Background: I am very much in the camp that considers organized labor an essential force for equality, both because it gets higher wages for ordinary workers and because itís a political counterweight to the power of organized money. So if globalization makes an effective union movement impossible, thatís a big problem.

But thereís evidence close at hand that the link is far from proven. More on this when I get around to a longer piece.

http://krugman.blogs.nytimes.com/2016/03/14/a-note-on-globalization-and-labor/

It will more interesting to read the future 'longer piece' on this but his preliminary expression of doubt about the link between the two seems consistent with the strength of unions in countries that are more 'globalized' than the US - like Germany, Canada and Sweden - and the weakness of unions in the few countries that are less 'globalized' than the US.

Krugman: "The case for TPP is very, very weak. ... if a progressive makes it to the White House,

he or she should devote no political capital whatsoever to such things."

A Protectionist Moment?

Furthermore, as Mark Kleiman sagely observes, the conventional case for trade liberalization relies on the assertion that the government could redistribute income to ensure that everyone wins ó but we now have an ideology utterly opposed to such redistribution in full control of one party, and with blocking power against anything but a minor move in that direction by the other.

But itís also true that much of the elite defense of globalization is basically dishonest: false claims of inevitability, scare tactics (protectionism causes depressions!), vastly exaggerated claims for the benefits of trade liberalization ... Iíve always been clear that the gains from globalization arenít all that great ... less than 5 percent of world GDP over a generation.

The truth is that if Sanders were to make it to the White House, he would find it very hard to do anything much about globalization ó not because itís technically or economically impossible, but because the moment he looked into actually tearing up existing trade agreements the diplomatic, foreign-policy costs would be overwhelmingly obvious. ... Trump might actually do it, but only as part of a reign of destruction on many fronts.

But it is fair to say that the case for more trade agreements ó including TPP, which hasnít happened yet ó is very, very weak. And if a progressive makes it to the White House, he or she should devote no political capital whatsoever to such things.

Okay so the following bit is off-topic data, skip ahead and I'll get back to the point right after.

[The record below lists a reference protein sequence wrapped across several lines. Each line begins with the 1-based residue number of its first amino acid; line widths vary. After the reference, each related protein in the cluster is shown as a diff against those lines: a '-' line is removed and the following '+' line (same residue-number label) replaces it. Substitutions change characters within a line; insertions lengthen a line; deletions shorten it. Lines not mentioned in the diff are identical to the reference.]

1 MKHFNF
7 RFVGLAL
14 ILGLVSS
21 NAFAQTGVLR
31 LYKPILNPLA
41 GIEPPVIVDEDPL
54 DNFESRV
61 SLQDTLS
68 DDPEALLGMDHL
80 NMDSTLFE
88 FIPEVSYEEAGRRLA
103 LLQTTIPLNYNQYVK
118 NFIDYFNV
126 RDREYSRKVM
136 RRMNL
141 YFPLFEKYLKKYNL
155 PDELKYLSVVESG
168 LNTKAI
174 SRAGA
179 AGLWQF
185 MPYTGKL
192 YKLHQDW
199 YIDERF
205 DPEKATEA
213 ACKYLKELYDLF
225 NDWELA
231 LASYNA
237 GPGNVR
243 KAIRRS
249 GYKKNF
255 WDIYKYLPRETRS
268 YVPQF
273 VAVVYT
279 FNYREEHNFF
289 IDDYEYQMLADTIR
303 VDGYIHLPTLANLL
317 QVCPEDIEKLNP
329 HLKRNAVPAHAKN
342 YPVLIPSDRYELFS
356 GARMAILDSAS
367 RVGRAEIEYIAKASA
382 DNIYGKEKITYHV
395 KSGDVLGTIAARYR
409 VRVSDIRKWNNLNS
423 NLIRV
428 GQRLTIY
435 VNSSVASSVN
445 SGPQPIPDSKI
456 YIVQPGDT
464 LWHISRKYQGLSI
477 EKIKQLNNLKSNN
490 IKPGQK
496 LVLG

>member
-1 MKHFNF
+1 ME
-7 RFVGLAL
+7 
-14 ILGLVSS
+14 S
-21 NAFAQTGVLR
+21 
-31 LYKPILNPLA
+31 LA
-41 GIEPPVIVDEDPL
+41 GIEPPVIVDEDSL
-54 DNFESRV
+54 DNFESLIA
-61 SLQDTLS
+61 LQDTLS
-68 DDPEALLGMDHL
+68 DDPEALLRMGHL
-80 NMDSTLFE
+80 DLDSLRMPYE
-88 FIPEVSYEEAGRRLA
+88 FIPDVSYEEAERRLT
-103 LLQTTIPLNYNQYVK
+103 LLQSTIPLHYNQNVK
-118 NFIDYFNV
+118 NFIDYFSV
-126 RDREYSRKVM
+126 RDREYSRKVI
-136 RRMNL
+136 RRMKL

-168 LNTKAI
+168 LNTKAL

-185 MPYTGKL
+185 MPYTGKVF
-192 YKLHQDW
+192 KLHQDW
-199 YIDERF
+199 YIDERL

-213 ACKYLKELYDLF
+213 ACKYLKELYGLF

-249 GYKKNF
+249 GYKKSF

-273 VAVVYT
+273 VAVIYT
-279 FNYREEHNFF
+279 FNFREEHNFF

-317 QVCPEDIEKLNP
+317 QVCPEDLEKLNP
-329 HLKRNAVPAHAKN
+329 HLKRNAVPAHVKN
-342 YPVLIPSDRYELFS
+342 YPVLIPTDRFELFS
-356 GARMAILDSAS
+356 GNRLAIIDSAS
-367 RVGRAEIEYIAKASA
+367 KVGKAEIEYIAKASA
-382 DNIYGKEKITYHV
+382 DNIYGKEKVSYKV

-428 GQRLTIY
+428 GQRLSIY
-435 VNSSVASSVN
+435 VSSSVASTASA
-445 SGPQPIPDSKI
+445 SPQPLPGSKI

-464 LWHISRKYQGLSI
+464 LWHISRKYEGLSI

http://krugman.blogs.nytimes.com/2016/03/09/a-protectionist-moment/?_r=0

Thanks for this. Interesting that the labor chapter of the US-Peru FTA is a model

for what unions were endorsing for the TPP. Has the implementation of the labor chapter in the US-Peru agreement been effective since it took effect in 2009?

Krugman: Republicans and Trade Wars (much less respectful of international obligations).

Actually, a bit of background: establishment Republicans may talk free trade, but they are if anything more protectionist than Democrats in practice (although neither party is seriously protectionist these days.) Remember, it was Bush, not a Democrat, who imposed a WTO-illegal steel tariff, then had to back down in the face of European pressure. And going back, remember that Reagan, not Carter, imposed import quotas on Japanese cars.

The reason for this difference, I think, is twofold. First, Republicans are much less respectful of international obligations; it took a while for the Bushies to realize that trade rules apply to us, too, and that the EU is as big a trade superpower as we are. Second, thereís a level of cynicism, of willingness to play politics with foreign affairs, on one side that isnít matched on the other.

Which brings me to the latest fight. Romney declares with horror that Trump would start a trade war. His economics is all wrong, which is the main thing; but itís also worth noting that three and a half years ago Romney himself argued for exactly the same policies Trump advocates now, blithely dismissing the dangers:

ďIíve watched year in and year out as companies have shut down and people have lost their jobs because China has not played by the same rules, in part by holding down artificially the value of their currency,Ē Mr. Romney said.

Now, Romney could argue that the situation has changed ó as it has since 2010, when I was arguing for the threat of countervailing duties. Back then China was in fact engaged in harmful currency manipulation; these days itís bleeding reserves in the face of YUGE capital outflows (a trillion dollars last year!) that is, itís intervening to prop the yuan up, not hold it down. But thatís not the case Romney is making.

http://krugman.blogs.nytimes.com/2016/03/06/republicans-and-trade-wars/